The pandemic has taken a toll on my body image.
Since March 2020, I’ve probably done the least cardio and the fewest workouts of my adult life. I’ve also been more likely to binge eat and have generally struggled to regulate my eating habits.
I’m not alone either. A study published earlier this year found that, in the UK, lockdowns had led to a wide range of changes to people’s eating and exercise-related thoughts and behaviours. As well as their body image. This was especially true for women, young people, and people with pre-diagnosed mental health conditions (including eating disorders).
Whilst I’m neither a young person nor a woman, I am someone with a history of mental health issues and disordered eating. If you read this blog, you’ll know that I have Depression, Anxiety, Body Dysmorphia, Insomnia, and was anorexic in my early 20’s. So, for these reasons, I guess I’m more than likely to have been affected by the pandemic.
What are the recommended treatments for negative body image?
Well, there are a few recommendations:
- Cognitive Behavioral Therapy
A form of talking therapy that can help to recognise and adjust faulty patterns of thought
- Psychotherapy or Counseling
To help resolve childhood traumas that may be linked to negative body image
Typically those prescribed for anxiety and especially when in combination with CBT
Specifically focusing on what your body can do rather than looks like
- Cognitive Behavioral Therapy
I do use a form of CBT to help manage my anxiety. Especially when I’m experiencing particularly severe symptoms – and it helps. BUT as someone that has had a negative experience with medical professionals, is wary of being medicated, and has limited access to therapy. Exercise seemed like the most accessible option.
*Disclaimer. I’m not advocating for the idea that people should only like their bodies when they’re meeting (or attempting to meet) unrealistic body standards. I personally think it’s much healthier to try to find ways to like your body rather than change it.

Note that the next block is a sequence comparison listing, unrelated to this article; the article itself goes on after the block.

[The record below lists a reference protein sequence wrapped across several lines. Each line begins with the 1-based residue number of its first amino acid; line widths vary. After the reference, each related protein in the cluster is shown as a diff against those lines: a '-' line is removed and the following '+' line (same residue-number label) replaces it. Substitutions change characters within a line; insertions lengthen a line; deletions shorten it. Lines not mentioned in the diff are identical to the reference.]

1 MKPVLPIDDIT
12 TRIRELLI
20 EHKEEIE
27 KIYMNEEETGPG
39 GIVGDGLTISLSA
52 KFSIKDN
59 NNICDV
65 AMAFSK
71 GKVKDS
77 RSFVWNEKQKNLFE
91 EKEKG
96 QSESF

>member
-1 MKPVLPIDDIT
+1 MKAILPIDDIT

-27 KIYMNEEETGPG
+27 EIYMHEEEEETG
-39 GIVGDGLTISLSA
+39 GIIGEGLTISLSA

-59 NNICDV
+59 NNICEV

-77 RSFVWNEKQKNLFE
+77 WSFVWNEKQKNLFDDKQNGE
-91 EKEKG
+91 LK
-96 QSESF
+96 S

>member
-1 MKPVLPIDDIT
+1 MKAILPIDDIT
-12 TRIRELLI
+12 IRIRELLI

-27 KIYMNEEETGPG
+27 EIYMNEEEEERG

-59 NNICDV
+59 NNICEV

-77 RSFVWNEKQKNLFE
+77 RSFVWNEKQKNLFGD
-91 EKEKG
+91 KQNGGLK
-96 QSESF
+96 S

The reason exercise has worked for me in the past is because:
- I feel like I’m making an effort to do something about my body image and can be more forgiving of myself as a result.
- The endorphins released from a good workout make me feel better even if they don’t resolve the problem.
However, as mentioned in my blog about walking 10,000 steps a day, I’ve been more fatigued since my vaccines. I’ve also struggled to get back into the pre-pandemic habit of hour-long gym sessions five days a week.
So I wanted to look for something new to try. Something that would be easier to stick to. Something that wouldn’t require me to work out in a gym (the pandemic is still here). Something that would be accessible to someone whose fitness is at an all-time low.
That something turned out to be 7-minute workouts.
What is a seven-minute workout?
The seven-minute workout (I promise this isn’t a paid promotion) is a form of High-Intensity Circuit training (HICT). It’s essentially body-weight exercises like squats, pushups, crunches, and wall-sits. You do each exercise for 30 seconds with a 10-second rest between each one.
The initial workout lasts for 7 minutes. But you can level up the difficulty and length of the workouts as your fitness improves.